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Thirty-Something Working Group

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Location: Washington, DC


THIRTY-SOMETHING WORKING GROUP -- (House of Representatives - June 27, 2005)

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Ms. WASSERMAN SCHULTZ. Mr. Speaker, I thank the gentleman for yielding to me.

It is wonderful to be here with the both of them, my two esteemed colleagues from the next generation in the United States Congress, and I have been able to listen to a little of what they have been saying on my way over here.

A few weeks ago when we were talking about this before the latest version of the privatization scheme was put on the table, we were talking about how interesting it is that no matter how many times they are told no, they still keep coming back with the same concept, just a different version. And I know I analogized it is like when I speak to my children and they keep asking me and asking me if they can do something that I do not think they should do for one reason or another, whether it is not responsible or they are not old enough, and they try a lot of different versions of the same thing, and the answer is still no because I have carefully reviewed what they want to do, as their parent, and decided it is not the best timing right now or for whatever reason I have concluded it is not a good idea.

It would be as if one's teenager came to them and said Mom, Dad, I really want to go to this party, and I want to stay out until 2 o'clock in the morning, and the parent said, no, that is not a good idea, and so they come back to them. This new proposal is like if one's teenager came back to them and said I still want to go to the party, but I promise I will be home by midnight. The whole idea was that they did not want them to go to the party in the first place.

And after 60 days initially on the road trying to sell his privatization scheme to the American people and essentially they have rejected it and an additional 60-day effort where the more the President talks about this, the less people like it, it is mindboggling to me. And I am the sort of baby of the group of the three of us, I am a freshman, I was just elected. It is mindboggling to me that they do not want to come to the table now, as we have been asking them to do, and come up with a bipartisan solution.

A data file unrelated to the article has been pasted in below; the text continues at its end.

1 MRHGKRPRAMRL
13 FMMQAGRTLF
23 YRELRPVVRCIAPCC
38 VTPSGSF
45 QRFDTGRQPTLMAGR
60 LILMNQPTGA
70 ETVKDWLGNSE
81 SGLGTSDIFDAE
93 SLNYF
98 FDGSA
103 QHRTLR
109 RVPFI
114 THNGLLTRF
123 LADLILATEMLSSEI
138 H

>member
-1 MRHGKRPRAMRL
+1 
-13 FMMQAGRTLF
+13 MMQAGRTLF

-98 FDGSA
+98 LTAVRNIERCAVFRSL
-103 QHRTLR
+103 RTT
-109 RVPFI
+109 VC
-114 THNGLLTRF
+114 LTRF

Privatization balloons the deficit. It cuts benefits; and yet every version of their proposal, the premise of it is to privatize Social Security, and that pulls the safety net out from future retirees and, quite honestly, from people who are about to retire.

I actually had an electronic town hall meeting today at 4:30, which was amazing. We got tremendous feedback. But can I tell my colleagues that not one person who participated, and I had over 100 people participate live and 120 people signed on in advance of our beginning, and no one said, ``You really need to consider private accounts. We really want you to do this.'' I mean, it is time to sit down and put privatization aside, and like in 1983 when Tip O'Neill and Ronald Reagan and Daniel Patrick Moynihan and others who were part of that group sat down and in a bipartisan way came up with a solution. It is time.

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Ms. WASSERMAN SCHULTZ. Mr. Speaker, will the gentleman yield?

Mr. MEEK of Florida. I yield to the gentlewoman from Florida.

Ms. WASSERMAN SCHULTZ. Mr. Speaker, the two of us are from a State and from a region of a State where it would be expected that there would be deep, deep concern about the potential privatization of Social Security.

Obviously, we have a disproportionately high percentage of senior citizens in my district and the gentleman from Florida's district. But like the gentleman from Ohio said, across all demographic groups, all regions of the country, there is no group that has wide or deep support for this concept, and that is because people are uncomfortable at every level with the explosion of the deficit and this proposal's potential to expand it even more.

When I asked at my live town hall meetings whether people were confident enough in their own investment ability to be assured that their own investment decisions would carry them all the way through their entire retirement years, no one except for two people in three town hall meetings with more than 600 people in attendance, no one raised their hand, because look at the ebb and flow of the stock market; and this proposal is not backed by the full faith and credit of the United States. If people hit a bump in the road where one year the stock market is not going so well, it is whatever is left when they retire in that account with a proportionate cut in their Social Security benefits.